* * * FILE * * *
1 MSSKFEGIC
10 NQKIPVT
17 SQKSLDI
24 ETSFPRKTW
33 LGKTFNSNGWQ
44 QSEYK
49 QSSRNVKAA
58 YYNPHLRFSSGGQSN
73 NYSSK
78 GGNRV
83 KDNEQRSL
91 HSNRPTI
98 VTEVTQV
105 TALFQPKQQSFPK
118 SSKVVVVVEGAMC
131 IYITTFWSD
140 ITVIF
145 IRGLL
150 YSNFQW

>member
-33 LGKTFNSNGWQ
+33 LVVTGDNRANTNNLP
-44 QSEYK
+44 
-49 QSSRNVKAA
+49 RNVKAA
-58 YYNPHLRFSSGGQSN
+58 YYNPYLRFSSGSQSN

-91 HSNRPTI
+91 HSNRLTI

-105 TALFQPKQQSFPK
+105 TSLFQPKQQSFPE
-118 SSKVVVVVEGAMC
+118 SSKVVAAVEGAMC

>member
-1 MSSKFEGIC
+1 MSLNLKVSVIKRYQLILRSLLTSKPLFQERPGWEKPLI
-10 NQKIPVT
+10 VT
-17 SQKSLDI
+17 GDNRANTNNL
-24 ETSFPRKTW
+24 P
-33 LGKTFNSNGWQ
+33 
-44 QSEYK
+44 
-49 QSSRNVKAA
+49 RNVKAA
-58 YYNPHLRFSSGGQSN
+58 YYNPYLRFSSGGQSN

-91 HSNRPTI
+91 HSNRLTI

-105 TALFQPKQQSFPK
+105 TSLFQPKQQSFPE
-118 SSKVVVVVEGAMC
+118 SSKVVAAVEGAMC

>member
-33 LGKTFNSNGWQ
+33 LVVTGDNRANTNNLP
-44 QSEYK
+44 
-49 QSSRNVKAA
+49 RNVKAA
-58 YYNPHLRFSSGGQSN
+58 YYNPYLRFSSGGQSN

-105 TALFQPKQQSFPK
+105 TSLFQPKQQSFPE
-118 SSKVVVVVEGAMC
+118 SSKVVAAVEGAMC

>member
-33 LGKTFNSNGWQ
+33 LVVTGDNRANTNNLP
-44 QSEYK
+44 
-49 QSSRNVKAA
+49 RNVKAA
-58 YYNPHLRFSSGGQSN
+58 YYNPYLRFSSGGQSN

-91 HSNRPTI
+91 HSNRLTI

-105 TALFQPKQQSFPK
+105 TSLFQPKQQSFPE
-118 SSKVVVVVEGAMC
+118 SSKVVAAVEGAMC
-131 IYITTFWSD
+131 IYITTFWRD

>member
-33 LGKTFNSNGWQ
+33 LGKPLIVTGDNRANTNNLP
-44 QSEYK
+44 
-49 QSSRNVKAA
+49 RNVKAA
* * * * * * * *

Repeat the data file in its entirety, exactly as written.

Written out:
1 MSSKFEGIC
10 NQKIPVT
17 SQKSLDI
24 ETSFPRKTW
33 LGKTFNSNGWQ
44 QSEYK
49 QSSRNVKAA
58 YYNPHLRFSSGGQSN
73 NYSSK
78 GGNRV
83 KDNEQRSL
91 HSNRPTI
98 VTEVTQV
105 TALFQPKQQSFPK
118 SSKVVVVVEGAMC
131 IYITTFWSD
140 ITVIF
145 IRGLL
150 YSNFQW

>member
-33 LGKTFNSNGWQ
+33 LVVTGDNRANTNNLP
-44 QSEYK
+44 
-49 QSSRNVKAA
+49 RNVKAA
-58 YYNPHLRFSSGGQSN
+58 YYNPYLRFSSGSQSN

-91 HSNRPTI
+91 HSNRLTI

-105 TALFQPKQQSFPK
+105 TSLFQPKQQSFPE
-118 SSKVVVVVEGAMC
+118 SSKVVAAVEGAMC

>member
-1 MSSKFEGIC
+1 MSLNLKVSVIKRYQLILRSLLTSKPLFQERPGWEKPLI
-10 NQKIPVT
+10 VT
-17 SQKSLDI
+17 GDNRANTNNL
-24 ETSFPRKTW
+24 P
-33 LGKTFNSNGWQ
+33 
-44 QSEYK
+44 
-49 QSSRNVKAA
+49 RNVKAA
-58 YYNPHLRFSSGGQSN
+58 YYNPYLRFSSGGQSN

-91 HSNRPTI
+91 HSNRLTI

-105 TALFQPKQQSFPK
+105 TSLFQPKQQSFPE
-118 SSKVVVVVEGAMC
+118 SSKVVAAVEGAMC

>member
-33 LGKTFNSNGWQ
+33 LVVTGDNRANTNNLP
-44 QSEYK
+44 
-49 QSSRNVKAA
+49 RNVKAA
-58 YYNPHLRFSSGGQSN
+58 YYNPYLRFSSGGQSN

-105 TALFQPKQQSFPK
+105 TSLFQPKQQSFPE
-118 SSKVVVVVEGAMC
+118 SSKVVAAVEGAMC

>member
-33 LGKTFNSNGWQ
+33 LVVTGDNRANTNNLP
-44 QSEYK
+44 
-49 QSSRNVKAA
+49 RNVKAA
-58 YYNPHLRFSSGGQSN
+58 YYNPYLRFSSGGQSN

-91 HSNRPTI
+91 HSNRLTI

-105 TALFQPKQQSFPK
+105 TSLFQPKQQSFPE
-118 SSKVVVVVEGAMC
+118 SSKVVAAVEGAMC
-131 IYITTFWSD
+131 IYITTFWRD

>member
-33 LGKTFNSNGWQ
+33 LGKPLIVTGDNRANTNNLP
-44 QSEYK
+44 
-49 QSSRNVKAA
+49 RNVKAA